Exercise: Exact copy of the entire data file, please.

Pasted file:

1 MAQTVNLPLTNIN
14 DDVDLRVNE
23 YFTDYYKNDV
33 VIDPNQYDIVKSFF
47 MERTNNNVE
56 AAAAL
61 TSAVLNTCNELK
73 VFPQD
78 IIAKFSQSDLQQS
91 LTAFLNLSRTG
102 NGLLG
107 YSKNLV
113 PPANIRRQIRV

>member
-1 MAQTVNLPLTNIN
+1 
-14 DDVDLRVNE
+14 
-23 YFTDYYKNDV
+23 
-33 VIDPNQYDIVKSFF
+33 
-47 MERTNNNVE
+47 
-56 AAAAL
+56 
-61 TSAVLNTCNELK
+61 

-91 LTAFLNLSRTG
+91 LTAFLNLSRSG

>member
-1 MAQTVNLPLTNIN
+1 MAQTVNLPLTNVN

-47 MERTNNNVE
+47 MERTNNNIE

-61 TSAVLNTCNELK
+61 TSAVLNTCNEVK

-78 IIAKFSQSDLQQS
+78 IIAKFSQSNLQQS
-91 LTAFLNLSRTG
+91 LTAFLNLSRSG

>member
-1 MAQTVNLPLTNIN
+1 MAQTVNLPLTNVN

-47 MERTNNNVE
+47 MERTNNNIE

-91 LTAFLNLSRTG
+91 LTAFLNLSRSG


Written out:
1 MAQTVNLPLTNIN
14 DDVDLRVNE
23 YFTDYYKNDV
33 VIDPNQYDIVKSFF
47 MERTNNNVE
56 AAAAL
61 TSAVLNTCNELK
73 VFPQD
78 IIAKFSQSDLQQS
91 LTAFLNLSRTG
102 NGLLG
107 YSKNLV
113 PPANIRRQIRV

>member
-1 MAQTVNLPLTNIN
+1 
-14 DDVDLRVNE
+14 
-23 YFTDYYKNDV
+23 
-33 VIDPNQYDIVKSFF
+33 
-47 MERTNNNVE
+47 
-56 AAAAL
+56 
-61 TSAVLNTCNELK
+61 

-91 LTAFLNLSRTG
+91 LTAFLNLSRSG

>member
-1 MAQTVNLPLTNIN
+1 MAQTVNLPLTNVN

-47 MERTNNNVE
+47 MERTNNNIE

-61 TSAVLNTCNELK
+61 TSAVLNTCNEVK

-78 IIAKFSQSDLQQS
+78 IIAKFSQSNLQQS
-91 LTAFLNLSRTG
+91 LTAFLNLSRSG

>member
-1 MAQTVNLPLTNIN
+1 MAQTVNLPLTNVN

-47 MERTNNNVE
+47 MERTNNNIE

-91 LTAFLNLSRTG
+91 LTAFLNLSRSG